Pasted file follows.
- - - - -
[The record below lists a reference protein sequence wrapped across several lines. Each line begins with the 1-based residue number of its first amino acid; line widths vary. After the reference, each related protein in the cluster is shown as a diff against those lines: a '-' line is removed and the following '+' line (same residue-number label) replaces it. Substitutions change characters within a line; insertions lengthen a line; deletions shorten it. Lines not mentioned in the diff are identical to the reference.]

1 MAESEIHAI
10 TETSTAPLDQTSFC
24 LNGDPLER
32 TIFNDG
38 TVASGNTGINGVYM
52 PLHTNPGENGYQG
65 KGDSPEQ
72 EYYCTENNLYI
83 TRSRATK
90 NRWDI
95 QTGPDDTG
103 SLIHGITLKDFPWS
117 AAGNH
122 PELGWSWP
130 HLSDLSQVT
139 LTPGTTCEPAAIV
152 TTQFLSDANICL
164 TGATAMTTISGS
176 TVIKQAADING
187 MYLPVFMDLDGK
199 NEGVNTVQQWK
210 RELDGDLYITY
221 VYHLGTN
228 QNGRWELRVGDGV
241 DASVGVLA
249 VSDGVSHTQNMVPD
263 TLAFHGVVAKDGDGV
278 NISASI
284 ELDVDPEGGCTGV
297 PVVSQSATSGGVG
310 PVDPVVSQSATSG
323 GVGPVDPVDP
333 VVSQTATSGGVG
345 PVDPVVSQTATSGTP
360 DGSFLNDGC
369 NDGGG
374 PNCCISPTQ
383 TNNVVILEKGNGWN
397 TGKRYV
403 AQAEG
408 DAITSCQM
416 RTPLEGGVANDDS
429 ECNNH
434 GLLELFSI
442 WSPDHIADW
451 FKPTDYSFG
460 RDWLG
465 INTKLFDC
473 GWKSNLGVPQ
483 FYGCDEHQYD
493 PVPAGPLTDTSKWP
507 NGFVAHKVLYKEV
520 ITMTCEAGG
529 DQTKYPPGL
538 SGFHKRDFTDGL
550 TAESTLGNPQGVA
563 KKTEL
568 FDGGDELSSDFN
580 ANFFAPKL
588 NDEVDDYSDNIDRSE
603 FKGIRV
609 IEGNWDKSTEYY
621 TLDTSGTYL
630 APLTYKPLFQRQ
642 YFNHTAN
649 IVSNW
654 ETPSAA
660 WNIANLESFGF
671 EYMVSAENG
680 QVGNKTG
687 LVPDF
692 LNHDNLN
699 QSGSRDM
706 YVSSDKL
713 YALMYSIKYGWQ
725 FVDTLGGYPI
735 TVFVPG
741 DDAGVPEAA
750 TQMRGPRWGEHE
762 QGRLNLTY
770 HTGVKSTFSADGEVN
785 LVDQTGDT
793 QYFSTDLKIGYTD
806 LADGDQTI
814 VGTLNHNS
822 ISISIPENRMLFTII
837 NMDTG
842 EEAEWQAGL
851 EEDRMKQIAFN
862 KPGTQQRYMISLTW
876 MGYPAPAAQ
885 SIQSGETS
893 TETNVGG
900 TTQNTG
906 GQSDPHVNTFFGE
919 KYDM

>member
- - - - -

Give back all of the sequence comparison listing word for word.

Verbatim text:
[The record below lists a reference protein sequence wrapped across several lines. Each line begins with the 1-based residue number of its first amino acid; line widths vary. After the reference, each related protein in the cluster is shown as a diff against those lines: a '-' line is removed and the following '+' line (same residue-number label) replaces it. Substitutions change characters within a line; insertions lengthen a line; deletions shorten it. Lines not mentioned in the diff are identical to the reference.]

1 MAESEIHAI
10 TETSTAPLDQTSFC
24 LNGDPLER
32 TIFNDG
38 TVASGNTGINGVYM
52 PLHTNPGENGYQG
65 KGDSPEQ
72 EYYCTENNLYI
83 TRSRATK
90 NRWDI
95 QTGPDDTG
103 SLIHGITLKDFPWS
117 AAGNH
122 PELGWSWP
130 HLSDLSQVT
139 LTPGTTCEPAAIV
152 TTQFLSDANICL
164 TGATAMTTISGS
176 TVIKQAADING
187 MYLPVFMDLDGK
199 NEGVNTVQQWK
210 RELDGDLYITY
221 VYHLGTN
228 QNGRWELRVGDGV
241 DASVGVLA
249 VSDGVSHTQNMVPD
263 TLAFHGVVAKDGDGV
278 NISASI
284 ELDVDPEGGCTGV
297 PVVSQSATSGGVG
310 PVDPVVSQSATSG
323 GVGPVDPVDP
333 VVSQTATSGGVG
345 PVDPVVSQTATSGTP
360 DGSFLNDGC
369 NDGGG
374 PNCCISPTQ
383 TNNVVILEKGNGWN
397 TGKRYV
403 AQAEG
408 DAITSCQM
416 RTPLEGGVANDDS
429 ECNNH
434 GLLELFSI
442 WSPDHIADW
451 FKPTDYSFG
460 RDWLG
465 INTKLFDC
473 GWKSNLGVPQ
483 FYGCDEHQYD
493 PVPAGPLTDTSKWP
507 NGFVAHKVLYKEV
520 ITMTCEAGG
529 DQTKYPPGL
538 SGFHKRDFTDGL
550 TAESTLGNPQGVA
563 KKTEL
568 FDGGDELSSDFN
580 ANFFAPKL
588 NDEVDDYSDNIDRSE
603 FKGIRV
609 IEGNWDKSTEYY
621 TLDTSGTYL
630 APLTYKPLFQRQ
642 YFNHTAN
649 IVSNW
654 ETPSAA
660 WNIANLESFGF
671 EYMVSAENG
680 QVGNKTG
687 LVPDF
692 LNHDNLN
699 QSGSRDM
706 YVSSDKL
713 YALMYSIKYGWQ
725 FVDTLGGYPI
735 TVFVPG
741 DDAGVPEAA
750 TQMRGPRWGEHE
762 QGRLNLTY
770 HTGVKSTFSADGEVN
785 LVDQTGDT
793 QYFSTDLKIGYTD
806 LADGDQTI
814 VGTLNHNS
822 ISISIPENRMLFTII
837 NMDTG
842 EEAEWQAGL
851 EEDRMKQIAFN
862 KPGTQQRYMISLTW
876 MGYPAPAAQ
885 SIQSGETS
893 TETNVGG
900 TTQNTG
906 GQSDPHVNTFFGE
919 KYDM

>member